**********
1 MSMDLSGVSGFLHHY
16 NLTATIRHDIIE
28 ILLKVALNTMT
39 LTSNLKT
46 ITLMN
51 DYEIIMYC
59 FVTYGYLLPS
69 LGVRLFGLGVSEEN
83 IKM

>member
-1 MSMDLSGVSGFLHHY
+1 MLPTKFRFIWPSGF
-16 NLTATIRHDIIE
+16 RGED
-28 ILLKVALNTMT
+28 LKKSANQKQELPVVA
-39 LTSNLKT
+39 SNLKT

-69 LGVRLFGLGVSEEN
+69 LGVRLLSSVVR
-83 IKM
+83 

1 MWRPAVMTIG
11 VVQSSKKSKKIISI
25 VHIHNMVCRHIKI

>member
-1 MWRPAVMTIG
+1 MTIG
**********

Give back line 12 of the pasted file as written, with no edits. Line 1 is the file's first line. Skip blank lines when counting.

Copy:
+1 MLPTKFRFIWPSGF